I open the clear glass door and am met with a blast of cool, sterile air. The brilliant fluorescent light shines into my eyes as I try to make meaning out of the words in front of me. I see the tiny cylindrical containers stacked on top of each other stretch on in both directions. I’m overwhelmed, and search helplessly for something recognizable, but everything is a bit off. In the Francophone world Dannon is Danone and Greek is Greque. You cannot buy just one carton but a set of two, four, or eight. Some containers are ceramic; others are even made of glass. Shouldn’t yogurt be the same everywhere?
I let the door seal shut; clearly, this is going to take me a while so I might as well escape the cold while I try to figure out what to buy—so much for a quick trip to Carrefour. Since I can’t make sense of all the different options on my first day at the grocery store in Paris, I’m adventurous and buy a four pack of yogurt made from goat’s milk, but it tastes kind of weird when mixed with my muesli. On my next trip to the grocery store I try a simple yogurt “nature,” but it turns out to be liquid. It’s not for a couple weeks that I realize if I turn the corner there is another whole aisle of even more yogurt options, not to mention the department filled with dessert yogurts a couple of rows down. I long for my favorite Greek yogurt, my Fage Total 0% that I can find at every grocery, bodega, and drugstore in Manhattan. However, I eventually acclimate and after a few weeks decide on a yogurt I like, even though I have no idea what the label means: Yaourt brassé nature.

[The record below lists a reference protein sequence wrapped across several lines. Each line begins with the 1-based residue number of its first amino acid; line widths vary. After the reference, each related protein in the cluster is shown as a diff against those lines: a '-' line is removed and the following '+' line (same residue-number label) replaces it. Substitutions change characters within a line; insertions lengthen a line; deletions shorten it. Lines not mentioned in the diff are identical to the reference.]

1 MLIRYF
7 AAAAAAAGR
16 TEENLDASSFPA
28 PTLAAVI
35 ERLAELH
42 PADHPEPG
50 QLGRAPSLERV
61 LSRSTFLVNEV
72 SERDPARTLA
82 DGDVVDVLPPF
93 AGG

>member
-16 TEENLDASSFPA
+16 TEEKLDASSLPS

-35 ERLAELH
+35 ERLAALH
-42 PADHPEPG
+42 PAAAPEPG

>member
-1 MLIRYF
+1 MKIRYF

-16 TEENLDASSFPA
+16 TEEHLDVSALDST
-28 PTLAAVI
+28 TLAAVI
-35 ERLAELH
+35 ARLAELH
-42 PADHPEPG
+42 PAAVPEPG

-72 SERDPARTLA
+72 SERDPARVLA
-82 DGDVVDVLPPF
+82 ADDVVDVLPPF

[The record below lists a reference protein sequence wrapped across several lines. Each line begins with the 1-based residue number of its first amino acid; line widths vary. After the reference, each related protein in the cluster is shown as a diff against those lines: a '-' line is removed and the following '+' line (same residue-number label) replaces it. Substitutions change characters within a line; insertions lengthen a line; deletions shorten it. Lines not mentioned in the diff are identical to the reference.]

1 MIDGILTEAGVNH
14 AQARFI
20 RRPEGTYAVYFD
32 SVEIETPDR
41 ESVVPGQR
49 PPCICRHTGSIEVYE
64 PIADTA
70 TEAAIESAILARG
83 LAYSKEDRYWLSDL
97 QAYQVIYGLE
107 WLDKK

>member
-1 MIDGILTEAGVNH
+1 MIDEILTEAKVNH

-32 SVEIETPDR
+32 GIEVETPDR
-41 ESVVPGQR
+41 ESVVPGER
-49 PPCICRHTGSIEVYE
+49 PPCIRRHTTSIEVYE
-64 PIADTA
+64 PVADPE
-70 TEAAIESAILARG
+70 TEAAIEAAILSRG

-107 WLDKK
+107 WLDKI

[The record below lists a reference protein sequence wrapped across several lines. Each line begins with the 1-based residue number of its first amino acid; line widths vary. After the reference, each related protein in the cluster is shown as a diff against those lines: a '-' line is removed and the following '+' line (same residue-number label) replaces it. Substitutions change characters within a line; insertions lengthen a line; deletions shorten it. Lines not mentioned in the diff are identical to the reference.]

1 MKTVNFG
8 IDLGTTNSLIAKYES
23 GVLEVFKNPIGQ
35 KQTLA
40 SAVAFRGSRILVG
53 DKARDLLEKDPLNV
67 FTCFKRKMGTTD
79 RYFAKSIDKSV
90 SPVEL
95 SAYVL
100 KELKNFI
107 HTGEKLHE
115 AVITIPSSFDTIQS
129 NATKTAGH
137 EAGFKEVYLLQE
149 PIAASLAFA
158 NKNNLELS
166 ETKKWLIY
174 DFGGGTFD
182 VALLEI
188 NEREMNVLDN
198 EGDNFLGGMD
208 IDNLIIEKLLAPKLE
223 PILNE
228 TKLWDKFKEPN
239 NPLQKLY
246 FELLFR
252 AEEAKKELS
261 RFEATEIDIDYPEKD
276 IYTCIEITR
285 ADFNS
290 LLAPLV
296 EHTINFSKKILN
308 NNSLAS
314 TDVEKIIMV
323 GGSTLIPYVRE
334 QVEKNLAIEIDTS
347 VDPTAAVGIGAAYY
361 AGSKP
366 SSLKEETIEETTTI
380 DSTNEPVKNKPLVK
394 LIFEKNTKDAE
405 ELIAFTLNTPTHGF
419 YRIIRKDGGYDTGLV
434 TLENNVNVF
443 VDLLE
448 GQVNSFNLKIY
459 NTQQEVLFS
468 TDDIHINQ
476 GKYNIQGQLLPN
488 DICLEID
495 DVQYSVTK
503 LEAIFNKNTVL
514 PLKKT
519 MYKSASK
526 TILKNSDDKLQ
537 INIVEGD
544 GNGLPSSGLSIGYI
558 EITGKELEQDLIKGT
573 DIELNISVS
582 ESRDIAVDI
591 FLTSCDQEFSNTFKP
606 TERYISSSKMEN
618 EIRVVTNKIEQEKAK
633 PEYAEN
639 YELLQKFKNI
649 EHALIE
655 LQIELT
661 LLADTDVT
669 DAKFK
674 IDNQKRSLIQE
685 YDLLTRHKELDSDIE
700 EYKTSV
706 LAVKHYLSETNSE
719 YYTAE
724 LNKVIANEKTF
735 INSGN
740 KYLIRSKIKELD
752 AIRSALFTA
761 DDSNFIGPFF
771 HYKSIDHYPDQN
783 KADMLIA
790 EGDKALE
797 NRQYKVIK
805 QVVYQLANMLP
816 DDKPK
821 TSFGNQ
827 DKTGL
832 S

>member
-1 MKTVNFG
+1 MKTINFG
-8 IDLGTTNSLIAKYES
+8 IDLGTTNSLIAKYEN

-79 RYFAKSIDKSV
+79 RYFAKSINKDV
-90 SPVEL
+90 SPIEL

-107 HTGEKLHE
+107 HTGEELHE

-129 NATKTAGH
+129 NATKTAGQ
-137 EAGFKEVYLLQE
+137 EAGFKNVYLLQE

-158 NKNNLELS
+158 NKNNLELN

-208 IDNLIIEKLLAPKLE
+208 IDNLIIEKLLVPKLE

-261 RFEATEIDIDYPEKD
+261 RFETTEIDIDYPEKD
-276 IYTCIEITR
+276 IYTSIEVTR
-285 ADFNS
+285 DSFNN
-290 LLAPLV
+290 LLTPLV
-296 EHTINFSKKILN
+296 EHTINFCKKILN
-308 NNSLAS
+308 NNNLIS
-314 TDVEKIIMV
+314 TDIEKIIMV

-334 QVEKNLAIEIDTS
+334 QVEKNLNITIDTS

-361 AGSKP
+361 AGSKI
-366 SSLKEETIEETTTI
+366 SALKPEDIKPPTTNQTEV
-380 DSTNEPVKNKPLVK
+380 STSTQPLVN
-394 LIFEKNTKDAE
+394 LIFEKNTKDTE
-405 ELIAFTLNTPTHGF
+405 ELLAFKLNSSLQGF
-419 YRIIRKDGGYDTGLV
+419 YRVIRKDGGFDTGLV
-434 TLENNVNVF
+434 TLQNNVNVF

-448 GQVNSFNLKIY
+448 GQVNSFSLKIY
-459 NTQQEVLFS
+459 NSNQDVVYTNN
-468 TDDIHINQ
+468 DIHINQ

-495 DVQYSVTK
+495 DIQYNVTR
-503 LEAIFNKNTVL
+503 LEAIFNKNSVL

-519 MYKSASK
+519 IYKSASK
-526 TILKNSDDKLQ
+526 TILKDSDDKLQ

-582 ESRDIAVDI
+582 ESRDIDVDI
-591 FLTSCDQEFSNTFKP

I’m typically a very quick grocery shopper—I know exactly what I want to buy and am an expert at weaving my way through the throngs of people at Whole Foods, Fairway, or Morton Williams to pick up my weekly groceries on a crowded evening after class. However, in Paris even simple activities like grocery shopping take me quite a while. I don’t have a preexisting map of the store in my head, and I’m not sure what products exist overseas. I speak French with relative fluency, but when it comes to labels describing cheese or yogurt in succinct colloquialisms I find myself rather lost.
However, even on my first trip to Carrefour in Paris I found myself lingering not only to figure out my yogurt conundrum, but also because I actually enjoy wandering by all the different foods. Sure, France really isn’t all that exotic, but few foods are exactly the same as in the U.S. And I know I’ve talked a lot about yogurt in this essay, but you have no idea how many different options there are here! I recently tried an almond flavored dessert yogurt and it was incredible! Once I leave Paris I know I’m going to end up missing my French yogurt. Last week I found a Fage and it didn’t taste nearly as good as I remembered.
I don’t only enjoy grocery shopping here because of the food, I also like the fact that when I go to Carrefour or Monoprix I feel like I really live a quotidian Parisian life. Studying abroad is a strange mix of being a tourist and a Parisian; I spend half my time checking off attractions on my Paris Top 10 list, and the other half going to school, grocery shopping, seeing movies, and watching Downton Abbey as if I really live here. Surprisingly, I’m realizing that I like the everyday activities just as much as the typical Paris attractions. Except perhaps the Eiffel Tower sparkling at night—no Carrefour or cool Sorbonne library can top that!